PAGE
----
An outbreak of COVID-19 at the largest iPhone manufacturing plant in Zhengzhou, China, has forced some factory workers into self-quarantine, part of a citywide outbreak which also caused the closure of shops and hotels near the plant.
Foxconn, a major Apple maker, confirmed in a statement to The New York Times on Thursday that a “small number of employees” had been asked to self-quarantine, but declined to comment on details of the outbreak.
Foxconn, headquartered in Taiwan, said efforts to control the outbreak were “progressing steadily” and quarantined employees were receiving what they needed, including “material supplies, psychological comfort and feedback reagents”.
The outbreak comes at an inopportune time for Apple and Foxconn, which now make the new iPhone 14. Foxconn said production and operations were “relatively stable” and production estimates for the three-month period from October to December “would remain unchanged”. .”
This part of the year is usually a critical time for iPhones. Last year, about a third of the $192 billion in iPhone sales were generated during the holiday season alone, according to Apple. The phone helped boost total revenue by 8% in the last quarter, the company reported Thursday.
Called “iPhone City” by locals, Zhengzhou is a city of 6 million people located in the interior of China. It’s a central artery of Apple’s iPhone production, producing about half of Apple’s global supply, according to Ming-Chi Kuo, an analyst at TF International Securities, a financial services group.
“What if it hits other Chinese cities where Apple has supply chains? he said. “It’s definitely something that Apple needs to consider in the medium to long term.”
Apple has displaced production of some of its next-generation iPhones in India, a move in response to growing awareness of the increased risks caused by the concentration of manufacturing in a single country.
The Zhengzhou city government said neighborhoods in several of the city’s 12 districts were under some form of restrictions.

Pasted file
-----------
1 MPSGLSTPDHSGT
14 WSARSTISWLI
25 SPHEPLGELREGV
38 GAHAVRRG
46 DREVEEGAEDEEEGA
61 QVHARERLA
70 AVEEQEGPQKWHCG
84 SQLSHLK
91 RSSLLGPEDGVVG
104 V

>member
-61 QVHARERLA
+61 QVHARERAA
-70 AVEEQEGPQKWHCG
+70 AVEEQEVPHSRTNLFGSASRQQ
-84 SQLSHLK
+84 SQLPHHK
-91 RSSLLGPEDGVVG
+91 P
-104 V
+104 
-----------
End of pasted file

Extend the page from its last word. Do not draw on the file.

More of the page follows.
The restrictions were imposed against the backdrop of last week’s Communist Party Congress which extended Xi Jinping’s leadership for a defying third term. Under Xi’s leadership, China has stuck to a zero tolerance approach to the pandemic – marked by mass testing, severe shutdowns and quarantines – which has shuttered entire cities because of a handful of cases. Some people struggled to get food and some were confined for weeks in poorly constructed isolation facilities.
Gao Mingjun, 24, a resident of Zhengzhou, said her mother and aunt had been quarantined in their dorms at Foxconn’s Zhengzhou factory for weeks.
“I haven’t seen my mum in over a month,” she said, adding, “There are basically no upsides, but those are all flaws,” with the restrictions of the pandemic.
Although financial markets signaled unease over China’s economic slowdown, local governments closely followed Xi’s playbook. During his keynote address to the congress, Xi reiterated his commitment to China’s pandemic policy, describing the fight against COVID-19 as “all-out war”.
Several other cities have battled outbreaks in recent weeks, including Wuhan, where the virus first appeared; Lanzhou, in the province of Gansu; and Xining in the northwest province of Qinghai. The latest virus surge, which reached 993 cases on Thursday, follows earlier outbreaks in early October in western Xinjiang and southern Hainan, among other places, when daily cases reached 1,400.
The lockdown in Zhengzhou began early last week when residents of more than a dozen neighborhoods in the central district of Zhongyuan, west of the Foxconn factory, were told to stay at home, according to a notice official. On Tuesday, images and videos of an outbreak inside Foxconn erupted on social media, sparking outrage among Chinese netizens who accused the company of not being transparent and downplaying the situation. The #ZhengzhouFoxconn hashtag was briefly used on Weibo, a popular social media platform in China.
But some online commentators were relieved the news had finally surfaced. Messages revealed shortages of food and other necessities in workers’ dormitories.
This article originally appeared in The New York Times.